Even though they play different positions, Daniels’ emergence in 2010 (four sacks, 11 tackles for loss) pushed Binns out of the starting lineup. Binns started all 13 games in 2009 when he had5.5 sacks and 9.5 TFLs. Last season, he started five games and had no sacks with one tackle for loss.
Binns talked about his season in this post. “My role this year is a lot different than it was last year. I’m a team player. That’s fine. I get in there and do what I can, but there are other guys who are producing and who do play. I’m not disappointed at all.”
The D-line is definitely a hot spot for 2011.
THIRD DOWN – ADDITIONS/SUBTRACTIONS: Clayborn, Ballard and Klug are gone. So is Anthony Ferguson, a 6-3, 280-pounder who would’ve been a redshirt freshman this spring. Ferentz confirmed this in February. Sophomore Martin Hopkins (6-3, 250) is still on the online roster.
Literally and figuratively, the biggest addition is defensive tackle Carl Davis, a 6-5, 295-pounder who’ll be a redshirt freshman this fall. He sat out last season as a true freshmen, but at the Iowa practices we were allowed to view, Davis was coached hard and kept in the loop. He might not have been a second-teamer, but Iowa coaches kept him engaged, knowing they might need him as soon as this season.
Donovan Johnson also is a redshirt freshman tackle. At 6-3, 265, he might still be in the “building the body” mode.
Mike Hardy is an interesting prospect. The redshirt freshman is 6-5, 270. He practiced as an end last season, but could project inside or the O-line. There’s need on the D-line, so he’s probably staying put. Question is end or tackle?
Louis Trinca-Pasat graduated from Chicago’s Lane Tech and enrolled last January. He spent 2010 practicing as a tackle. At 6-3, 250, he’s very much in development.
True freshman Darian Cooper announced on signing day that he picked the Hawkeyes. He comes with credentials (all-metro, Baltimore metro defensive MVP), with numbers (10 sacks, four forced fumbles his senior year at DeMatha High School) and with a 6-1, 280-pound body that might — MIGHT — be built to contribute early. Not a lot of freshmen DL crack the two deep at Iowa (Cody Hundertmark did as a true frosh in 2007), but if Cooper shows in camp that he can handle it, you have to at least be open to the possibility.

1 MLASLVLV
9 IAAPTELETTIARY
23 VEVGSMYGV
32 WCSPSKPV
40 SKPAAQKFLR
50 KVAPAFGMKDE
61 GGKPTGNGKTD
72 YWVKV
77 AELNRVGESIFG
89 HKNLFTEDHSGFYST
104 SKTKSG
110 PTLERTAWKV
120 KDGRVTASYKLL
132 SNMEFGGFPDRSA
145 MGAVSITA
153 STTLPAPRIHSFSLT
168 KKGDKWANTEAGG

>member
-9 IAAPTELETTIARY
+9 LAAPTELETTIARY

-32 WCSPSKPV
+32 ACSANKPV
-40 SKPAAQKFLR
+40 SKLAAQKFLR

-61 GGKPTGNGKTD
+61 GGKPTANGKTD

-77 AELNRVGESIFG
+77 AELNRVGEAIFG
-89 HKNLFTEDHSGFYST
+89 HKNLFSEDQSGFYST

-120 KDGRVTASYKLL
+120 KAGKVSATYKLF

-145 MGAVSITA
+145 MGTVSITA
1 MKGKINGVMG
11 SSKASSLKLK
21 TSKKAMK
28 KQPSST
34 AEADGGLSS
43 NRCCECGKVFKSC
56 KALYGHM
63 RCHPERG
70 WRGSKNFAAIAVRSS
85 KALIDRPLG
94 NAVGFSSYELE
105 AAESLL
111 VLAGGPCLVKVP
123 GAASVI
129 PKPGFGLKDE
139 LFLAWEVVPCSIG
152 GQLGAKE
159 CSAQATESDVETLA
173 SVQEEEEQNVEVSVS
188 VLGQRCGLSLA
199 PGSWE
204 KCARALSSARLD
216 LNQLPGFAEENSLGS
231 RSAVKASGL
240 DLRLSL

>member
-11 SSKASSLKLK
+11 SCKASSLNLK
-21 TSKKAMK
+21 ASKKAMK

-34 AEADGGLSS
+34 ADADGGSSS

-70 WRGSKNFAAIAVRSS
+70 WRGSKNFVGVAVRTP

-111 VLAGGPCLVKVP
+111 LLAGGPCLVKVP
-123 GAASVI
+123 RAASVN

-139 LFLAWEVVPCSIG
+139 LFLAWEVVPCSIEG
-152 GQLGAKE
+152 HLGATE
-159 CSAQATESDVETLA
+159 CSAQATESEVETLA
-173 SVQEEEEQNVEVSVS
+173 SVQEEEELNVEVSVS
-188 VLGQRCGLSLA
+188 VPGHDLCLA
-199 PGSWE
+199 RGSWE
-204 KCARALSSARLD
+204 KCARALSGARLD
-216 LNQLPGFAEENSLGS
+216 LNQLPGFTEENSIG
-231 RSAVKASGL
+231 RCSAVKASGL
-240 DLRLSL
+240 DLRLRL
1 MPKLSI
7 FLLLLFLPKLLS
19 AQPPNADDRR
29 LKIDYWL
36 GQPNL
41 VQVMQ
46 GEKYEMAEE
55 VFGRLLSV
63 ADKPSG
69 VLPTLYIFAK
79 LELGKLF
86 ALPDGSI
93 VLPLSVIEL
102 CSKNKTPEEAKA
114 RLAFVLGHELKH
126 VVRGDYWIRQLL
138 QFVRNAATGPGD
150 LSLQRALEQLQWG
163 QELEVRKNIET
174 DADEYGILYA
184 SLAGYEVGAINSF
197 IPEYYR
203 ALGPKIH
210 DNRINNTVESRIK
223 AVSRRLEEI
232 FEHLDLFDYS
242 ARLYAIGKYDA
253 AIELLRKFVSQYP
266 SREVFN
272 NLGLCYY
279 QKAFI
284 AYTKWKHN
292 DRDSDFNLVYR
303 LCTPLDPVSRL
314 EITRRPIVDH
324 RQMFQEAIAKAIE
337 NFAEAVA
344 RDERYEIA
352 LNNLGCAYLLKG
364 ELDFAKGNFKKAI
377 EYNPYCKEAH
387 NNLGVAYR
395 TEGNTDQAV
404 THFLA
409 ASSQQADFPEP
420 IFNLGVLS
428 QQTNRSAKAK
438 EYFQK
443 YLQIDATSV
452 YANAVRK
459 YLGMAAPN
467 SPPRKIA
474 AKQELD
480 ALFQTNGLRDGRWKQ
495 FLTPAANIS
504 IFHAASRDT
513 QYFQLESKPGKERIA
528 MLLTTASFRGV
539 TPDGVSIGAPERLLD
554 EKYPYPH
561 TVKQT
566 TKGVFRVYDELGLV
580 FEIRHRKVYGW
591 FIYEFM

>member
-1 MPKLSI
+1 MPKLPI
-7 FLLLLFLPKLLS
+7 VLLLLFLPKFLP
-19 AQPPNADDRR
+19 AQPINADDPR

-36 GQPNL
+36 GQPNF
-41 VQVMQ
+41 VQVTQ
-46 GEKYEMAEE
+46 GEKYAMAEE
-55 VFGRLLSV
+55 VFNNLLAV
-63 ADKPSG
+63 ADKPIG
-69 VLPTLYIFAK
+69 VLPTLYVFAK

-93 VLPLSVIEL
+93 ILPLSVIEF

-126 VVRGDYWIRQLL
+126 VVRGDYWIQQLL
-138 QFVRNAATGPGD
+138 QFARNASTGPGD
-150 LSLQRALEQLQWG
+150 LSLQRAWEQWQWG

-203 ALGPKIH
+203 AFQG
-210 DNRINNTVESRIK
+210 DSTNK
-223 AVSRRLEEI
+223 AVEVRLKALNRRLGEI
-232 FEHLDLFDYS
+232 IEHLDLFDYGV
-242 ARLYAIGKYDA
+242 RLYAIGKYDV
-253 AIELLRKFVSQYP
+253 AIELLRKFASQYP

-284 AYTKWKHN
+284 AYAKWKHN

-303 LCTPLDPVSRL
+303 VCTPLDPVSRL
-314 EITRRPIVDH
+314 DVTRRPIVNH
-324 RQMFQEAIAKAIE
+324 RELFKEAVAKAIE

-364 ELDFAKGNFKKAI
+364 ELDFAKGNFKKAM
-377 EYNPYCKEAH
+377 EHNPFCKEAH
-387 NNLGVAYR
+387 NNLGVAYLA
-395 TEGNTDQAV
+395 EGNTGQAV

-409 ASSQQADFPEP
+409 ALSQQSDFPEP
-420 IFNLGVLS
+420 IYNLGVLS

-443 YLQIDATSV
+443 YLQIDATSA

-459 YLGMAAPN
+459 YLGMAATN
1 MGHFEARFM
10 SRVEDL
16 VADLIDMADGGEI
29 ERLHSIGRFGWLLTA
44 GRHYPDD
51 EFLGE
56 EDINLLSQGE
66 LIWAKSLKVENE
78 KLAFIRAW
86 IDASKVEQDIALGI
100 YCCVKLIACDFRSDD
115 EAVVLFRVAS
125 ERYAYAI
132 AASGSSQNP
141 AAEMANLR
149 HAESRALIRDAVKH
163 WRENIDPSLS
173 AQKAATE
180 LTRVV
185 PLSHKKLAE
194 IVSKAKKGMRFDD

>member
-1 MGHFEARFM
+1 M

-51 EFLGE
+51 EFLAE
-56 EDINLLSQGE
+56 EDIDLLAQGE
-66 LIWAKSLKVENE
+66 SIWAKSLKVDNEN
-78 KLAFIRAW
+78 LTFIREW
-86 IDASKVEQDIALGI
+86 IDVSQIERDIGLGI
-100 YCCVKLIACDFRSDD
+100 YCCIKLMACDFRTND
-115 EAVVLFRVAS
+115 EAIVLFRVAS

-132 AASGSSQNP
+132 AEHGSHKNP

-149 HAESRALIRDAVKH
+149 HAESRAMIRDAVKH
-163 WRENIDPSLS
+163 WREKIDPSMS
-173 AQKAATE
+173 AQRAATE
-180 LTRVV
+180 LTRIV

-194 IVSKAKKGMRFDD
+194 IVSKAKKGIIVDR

SECOND DOWN — BATTLE BREWING: There are 11 scholarship players and three walk-ons competing for the
two spots after Binns and Daniels. Let’s assume those two are locked in. Daniels, there’s no question. He answered all questions last year and then some with four sacks and 11 tackles for loss. Binns’ 2010 started with a summer OWI and just sort of flatlined from there. The highlight was the interception return for a score that tied the Arizona game. Binns is in, but not as “in” as Daniels, if that makes any sense. He might have some proving to do in camp or he’ll face a hostile takeover.
So, two spots and 14 bodies.
Tackle (Listed in order of likelihood)
Steve Bigach — The 6-3, 272-pound junior has put in the time in the weightroom. He came to Iowa at 220 pounds in the 2008 recruiting class. Fifty-two pounds later, he’s put himself in position for a job. Had a sack in mop-up time against Michigan State last season, but he was the fourth tackle behind Klug, Ballard and Daniels. The high side could be a Kroul type.